Insulin Resistance – Insulin is the hormone responsible for carrying blood glucose (sugar) into the cells of muscle and fat which is then used for energy either immediately or stored as fat for future use. It helps in keeping the blood sugar levels within the normal range. Insulin Resistance (IR) is a condition wherein the effectiveness of insulin in glucose transportation into cells is considerably reduced due to a resistance of its receptors. Fat cells found in obese people or overweight people are more resistant to insulin as compared to muscle cells. Hence, a major cause of insulin resistance is obesity itself. To counter this resistance, the pancreas responds by releasing an excess amount of insulin so that the glucose levels are maintained within the normal range. The glucose levels are maintained only till the pancreas produce insulin. Once the pancreas cannot keep up, the blood sugar level in the body increases leading to Type-2 diabetes.
- Victims of obesity have doubled globally since 1980.
- Obesity is an avoidable and curable disorder.
- In 2008, WHO noted that almost 1.5 billion adults of the age group 20 years and above were overweight. Out of these, at least 200 million men and almost 300 million women were obese!
- 65% of world population is obese as compared to underweight people.
The burning question that arises after keeping in mind all the above ill-effects of obesity is – How can Obesity be controlled or reduced? Are there any treatments for obesity? Bariatric surgery also known as Weight Loss Surgery is performed on individuals having BMI above 40. The size of the stomach is reduced by implanting a medical device or a portion of stomach is removed or the small intestine is re-routed to a small pouch. There are two main types of bariatric surgery, adjustable gastric banding and gastric bypass.
Laparoscopic adjustable gastric banding: A ring is placed around the stomach’s upper part. The band-like ring incorporates a balloon that can be adjusted to the size of the ring so that food intake can be regulated.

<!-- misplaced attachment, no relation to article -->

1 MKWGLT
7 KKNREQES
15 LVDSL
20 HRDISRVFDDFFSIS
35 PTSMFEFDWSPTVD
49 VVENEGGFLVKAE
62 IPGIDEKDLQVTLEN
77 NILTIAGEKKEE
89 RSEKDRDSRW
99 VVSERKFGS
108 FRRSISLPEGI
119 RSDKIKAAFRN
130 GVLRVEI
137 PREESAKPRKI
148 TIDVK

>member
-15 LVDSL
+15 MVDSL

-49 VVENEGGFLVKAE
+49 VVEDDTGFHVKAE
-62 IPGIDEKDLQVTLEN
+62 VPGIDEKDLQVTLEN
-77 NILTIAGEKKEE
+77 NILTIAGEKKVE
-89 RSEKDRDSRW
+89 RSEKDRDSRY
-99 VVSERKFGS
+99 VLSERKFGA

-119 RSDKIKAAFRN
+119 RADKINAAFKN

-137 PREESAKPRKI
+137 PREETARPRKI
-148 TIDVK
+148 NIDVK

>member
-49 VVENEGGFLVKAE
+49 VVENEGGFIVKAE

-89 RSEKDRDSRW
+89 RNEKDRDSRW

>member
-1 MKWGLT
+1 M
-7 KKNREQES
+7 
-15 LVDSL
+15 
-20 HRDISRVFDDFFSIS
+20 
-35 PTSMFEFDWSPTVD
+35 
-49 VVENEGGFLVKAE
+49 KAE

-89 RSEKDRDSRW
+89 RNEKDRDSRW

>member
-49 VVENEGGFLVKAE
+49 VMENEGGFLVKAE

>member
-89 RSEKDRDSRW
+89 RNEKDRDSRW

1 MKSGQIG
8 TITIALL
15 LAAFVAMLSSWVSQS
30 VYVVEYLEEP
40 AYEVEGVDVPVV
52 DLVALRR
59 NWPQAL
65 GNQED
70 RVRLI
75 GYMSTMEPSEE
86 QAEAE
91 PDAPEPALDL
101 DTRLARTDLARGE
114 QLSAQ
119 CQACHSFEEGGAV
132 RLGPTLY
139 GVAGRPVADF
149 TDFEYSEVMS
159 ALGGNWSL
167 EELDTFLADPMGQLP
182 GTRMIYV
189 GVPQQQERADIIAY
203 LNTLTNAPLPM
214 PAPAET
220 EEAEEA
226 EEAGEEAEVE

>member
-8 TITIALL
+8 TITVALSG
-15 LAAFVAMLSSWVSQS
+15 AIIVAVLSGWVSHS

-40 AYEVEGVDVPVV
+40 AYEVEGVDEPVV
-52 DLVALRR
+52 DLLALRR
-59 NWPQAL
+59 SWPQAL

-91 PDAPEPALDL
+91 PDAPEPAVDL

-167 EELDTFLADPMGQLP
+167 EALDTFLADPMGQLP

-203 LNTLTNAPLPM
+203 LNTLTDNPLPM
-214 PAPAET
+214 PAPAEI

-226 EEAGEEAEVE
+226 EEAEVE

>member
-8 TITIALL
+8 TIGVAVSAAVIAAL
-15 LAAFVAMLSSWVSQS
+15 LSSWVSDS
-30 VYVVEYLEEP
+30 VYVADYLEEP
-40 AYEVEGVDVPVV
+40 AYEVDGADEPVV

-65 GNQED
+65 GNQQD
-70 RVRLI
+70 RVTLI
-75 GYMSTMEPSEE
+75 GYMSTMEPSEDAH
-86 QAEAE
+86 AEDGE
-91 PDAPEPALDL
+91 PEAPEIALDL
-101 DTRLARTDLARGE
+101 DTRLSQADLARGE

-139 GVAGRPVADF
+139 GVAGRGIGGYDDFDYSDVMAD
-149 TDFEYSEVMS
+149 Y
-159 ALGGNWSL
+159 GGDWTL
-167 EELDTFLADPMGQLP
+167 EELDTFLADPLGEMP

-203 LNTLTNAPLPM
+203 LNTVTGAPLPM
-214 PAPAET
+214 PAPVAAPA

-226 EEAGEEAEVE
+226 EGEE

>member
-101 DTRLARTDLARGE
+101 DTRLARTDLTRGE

Sleeve gastrectomy: Majority of the stomach is taken out, leaving behind only a sleeve-shaped piece of stomach making it irreversible.
Gastric bypass surgery creates a small pouch of the stomach that is joined to the small intestine, bypassing the upper parts of the small intestine.
Bilio-pancreatic diversion: This is an extensive form of the gastric bypass surgery where the gastric pouch is joined to the terminal part of small intestine producing greater nutritional deficiency. It is sometimes performed along with something called as a duodenal switch. This severely limits caloric assimilation and absorption.
Jejuno-ileal bypass is now obsolete.
Gastric stimulation: It employs an implanted device like a pacemaker to give recurrent electrical stimulation to stomach.
Intra-gastric ballooning: It is more of an endoscopic procedure that entails placement of a silicone balloon in the stomach to produce a false feeling of fullness and satiety. Efficacy is doubtful.
Obesity as mentioned before is preventable. At an individual level, obesity can be controlled by following a healthy lifestyle, limiting consumption of total fats, by indulging in physical activities and regularly consuming fresh fruits, vegetables, legumes and whole grains. Apart from these there are responsibilities at the societal level too which include making healthier dietary patterns affordable and available. Obesity today is a leading cause of death worldwide, a cause which can be prevented by spreading awareness and being alert at the individual, society and global level.
– Dr. Rachita Narsaria